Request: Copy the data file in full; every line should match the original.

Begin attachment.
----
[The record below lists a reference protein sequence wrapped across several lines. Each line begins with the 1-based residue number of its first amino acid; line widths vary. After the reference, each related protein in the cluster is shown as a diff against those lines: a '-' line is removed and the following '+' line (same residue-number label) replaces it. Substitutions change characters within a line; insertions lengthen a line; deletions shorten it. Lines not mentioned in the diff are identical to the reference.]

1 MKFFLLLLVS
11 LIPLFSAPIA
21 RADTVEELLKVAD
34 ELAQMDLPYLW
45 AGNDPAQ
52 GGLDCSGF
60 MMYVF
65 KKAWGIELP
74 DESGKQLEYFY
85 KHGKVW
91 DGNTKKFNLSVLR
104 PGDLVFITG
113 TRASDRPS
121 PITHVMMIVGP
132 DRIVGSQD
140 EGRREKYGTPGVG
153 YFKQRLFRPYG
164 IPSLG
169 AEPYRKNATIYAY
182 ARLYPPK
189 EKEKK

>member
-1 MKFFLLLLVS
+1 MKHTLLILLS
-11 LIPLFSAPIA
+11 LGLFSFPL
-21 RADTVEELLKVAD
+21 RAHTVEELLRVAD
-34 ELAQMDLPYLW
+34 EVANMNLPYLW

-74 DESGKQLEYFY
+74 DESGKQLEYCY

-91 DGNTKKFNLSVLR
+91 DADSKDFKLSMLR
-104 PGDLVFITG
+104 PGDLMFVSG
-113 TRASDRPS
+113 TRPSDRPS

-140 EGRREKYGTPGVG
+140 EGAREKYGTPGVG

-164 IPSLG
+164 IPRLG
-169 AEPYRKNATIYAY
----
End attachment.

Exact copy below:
[The record below lists a reference protein sequence wrapped across several lines. Each line begins with the 1-based residue number of its first amino acid; line widths vary. After the reference, each related protein in the cluster is shown as a diff against those lines: a '-' line is removed and the following '+' line (same residue-number label) replaces it. Substitutions change characters within a line; insertions lengthen a line; deletions shorten it. Lines not mentioned in the diff are identical to the reference.]

1 MKFFLLLLVS
11 LIPLFSAPIA
21 RADTVEELLKVAD
34 ELAQMDLPYLW
45 AGNDPAQ
52 GGLDCSGF
60 MMYVF
65 KKAWGIELP
74 DESGKQLEYFY
85 KHGKVW
91 DGNTKKFNLSVLR
104 PGDLVFITG
113 TRASDRPS
121 PITHVMMIVGP
132 DRIVGSQD
140 EGRREKYGTPGVG
153 YFKQRLFRPYG
164 IPSLG
169 AEPYRKNATIYAY
182 ARLYPPK
189 EKEKK

>member
-1 MKFFLLLLVS
+1 MKHTLLILLS
-11 LIPLFSAPIA
+11 LGLFSFPL
-21 RADTVEELLKVAD
+21 RAHTVEELLRVAD
-34 ELAQMDLPYLW
+34 EVANMNLPYLW

-74 DESGKQLEYFY
+74 DESGKQLEYCY

-91 DGNTKKFNLSVLR
+91 DADSKDFKLSMLR
-104 PGDLVFITG
+104 PGDLMFVSG
-113 TRASDRPS
+113 TRPSDRPS

-140 EGRREKYGTPGVG
+140 EGAREKYGTPGVG

-164 IPSLG
+164 IPRLG
-169 AEPYRKNATIYAY